I thought that asking people if they’ve ever cheated would result in difficult conversations. I thought most people would clam up. But no. People were forthcoming. Eager even to tell their story. And I’m talking about everyone from absolute strangers to the best of friends. I spoke to about 25 – 30 people recently to prepare this article, and I’ve spoken to hundreds over the last few years: bartenders, financial advisors, programmers, teachers, designers, musicians, HR professionals, film set decorators, veterinarians, sales people, librarians, professional athletes, etc.
My history of cheating
My parents cheated on each other. At first, I thought just my dad cheated, and I was angry with him. I shared that with my mom one day and she revealed that they had both cheated. A lot. And I wasn’t angry anymore. There was something fair about both partners cheating. And my parents both ended up in new, loving (monogamous) relationships, so their story had a happy ending, which resulted in my having a pretty blasé attitude about cheating.
Blasé enough that when I was much younger, and my boyfriend cheated on me, I was pretty chill about it. When I confronted him, he asked me to empathize with his situation, and then he asked whether or not I knew what empathy meant. I was furious. Of course I knew what empathy meant. But I wasn’t furious that he had cheated. In fact, we remain friendly to this day.
I have also cheated. I learned quickly that not everyone is as blasé about it. I might be the anomaly. So I started to talk about expectations. I learned to fairly compromise. I will likely never end a relationship because of an occasional sexual dalliance, and I ask for the same latitude from my partners. I’ve become much more open (and am in an open relationship now).
Getting off on a technicality
So, I would share my story with everyone I talked to, which helped ease them into their own stories. But before they divulged, they usually wanted to wax philosophical about what cheating means. They’d try to get off on a technicality:
- Does kissing count?
- Does only physical cheating count?
- Does emotional cheating count?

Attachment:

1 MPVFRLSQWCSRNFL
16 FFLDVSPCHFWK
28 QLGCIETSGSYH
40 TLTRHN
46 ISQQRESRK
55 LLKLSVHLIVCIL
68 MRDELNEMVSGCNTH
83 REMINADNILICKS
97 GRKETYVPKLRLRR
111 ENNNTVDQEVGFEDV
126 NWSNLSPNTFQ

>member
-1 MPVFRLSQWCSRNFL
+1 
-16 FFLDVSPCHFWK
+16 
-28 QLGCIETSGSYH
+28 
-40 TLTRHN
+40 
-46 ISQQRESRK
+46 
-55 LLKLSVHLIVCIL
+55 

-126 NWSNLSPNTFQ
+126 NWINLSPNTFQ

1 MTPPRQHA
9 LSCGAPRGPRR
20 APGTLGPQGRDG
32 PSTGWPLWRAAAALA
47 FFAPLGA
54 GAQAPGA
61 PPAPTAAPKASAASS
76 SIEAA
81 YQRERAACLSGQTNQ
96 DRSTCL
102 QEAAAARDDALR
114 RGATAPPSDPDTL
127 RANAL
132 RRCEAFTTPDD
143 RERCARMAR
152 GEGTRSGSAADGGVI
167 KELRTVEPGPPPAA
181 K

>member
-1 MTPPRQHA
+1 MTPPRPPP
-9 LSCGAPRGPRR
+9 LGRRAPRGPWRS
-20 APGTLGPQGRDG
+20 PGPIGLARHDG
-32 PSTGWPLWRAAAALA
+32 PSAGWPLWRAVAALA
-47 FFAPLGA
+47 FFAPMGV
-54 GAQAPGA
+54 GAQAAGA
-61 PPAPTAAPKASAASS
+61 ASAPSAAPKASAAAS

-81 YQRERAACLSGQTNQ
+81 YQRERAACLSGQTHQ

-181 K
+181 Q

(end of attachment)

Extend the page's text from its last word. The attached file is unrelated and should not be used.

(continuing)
- What about an online relationship that never leaves the online realm?
And while I’m willing to delve into this murky water for the sake of titillating conversation, for the purpose of this article, I would ask them two questions:
- Would your partner consider this aforementioned activity cheating?
- Would you allow your partner to partake in the aforementioned activity with impunity?
The answers were generally yes and then no.
So why did they do it?
A lot of reasons. Unhappiness. Insecurity. Motivation. Glibness. Often times they couldn’t quite explain why, but here are a few common themes:
- I needed a good reason to break up with my partner.
- I felt like my partner didn’t see me anymore and I liked the attention from the other person. I wanted to feel wanted.
- I just couldn’t decide who I wanted to be with – my current partner or my ex.
- I needed to know if I still cared enough to feel guilty about cheating.
- My partner kept turning me down for sex. After a while, I convinced myself I was doing us both a favour.
- I didn’t think my partner would ever find out.
- I fell in love with someone else, but didn’t want to leave the life I had created with my partner.
It just happened
While I was pleased with how willing people were to divulge their secrets, I was disappointed in how little they learned and how little responsibility they felt.
Not everyone, mind you – some folks took time to better understand their actions and what they wanted from their next relationship (or even from themselves). But most people were comfortable with the idea that the cheating was circumstantial. Almost as if they were unable to stop it from happening. Even if it happened in more than one relationship. Even when they were the only common denominator.
At first, when I asked why they cheated, many shrugged their shoulders the way a kid might when you ask why they stole a chocolate bar. They mumbled that they were not sure or it kinda just, you know, happened. But it never just happens. Like a chocolate bar doesn’t just fall into a kid’s pocket, people don’t just fall into bed together. Choices are made. Deliberate choices. And that is what people seemed to have a hard time admitting – they chose to cheat because they wanted to cheat. Even kids know we’re not allowed to say “I just wanted to.” It’s too honest. Too socially unacceptable.
If this than that
So people tack on a reason they wanted to cheat, and turn that into the story, the why. It alleviates some of their responsibility, and often shares it with the person they cheated on. If this than that, right? Problem solved. Guilt eased. Except that they still chose to cheat. And the idea that they chose to cheat – and that they are responsible for that choice – was hard to admit. And I get it. We’ve convinced ourselves that cheating is the worst thing we can do to our partners. If we cheat, we are degenerates. If we’ve been cheated on, we’re victims.
So I guess my next question, and maybe the follow-up to this article, is this: why is cheating the ultimate deal-breaker? Why does having sex with another person mean you have to end what may otherwise be a perfectly good relationship? Why can’t that mean, instead, that you work on your relationship rather than end it? Or maybe enter into a different style of relationship? I don’t know. But I’m going to ask some questions and try to find out.